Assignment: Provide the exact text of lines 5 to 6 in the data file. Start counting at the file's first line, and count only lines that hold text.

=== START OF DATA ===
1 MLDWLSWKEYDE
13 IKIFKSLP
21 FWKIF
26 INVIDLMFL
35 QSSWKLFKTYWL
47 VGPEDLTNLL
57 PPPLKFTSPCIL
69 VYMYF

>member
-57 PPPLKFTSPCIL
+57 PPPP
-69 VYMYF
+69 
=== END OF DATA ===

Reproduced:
35 QSSWKLFKTYWL
47 VGPEDLTNLL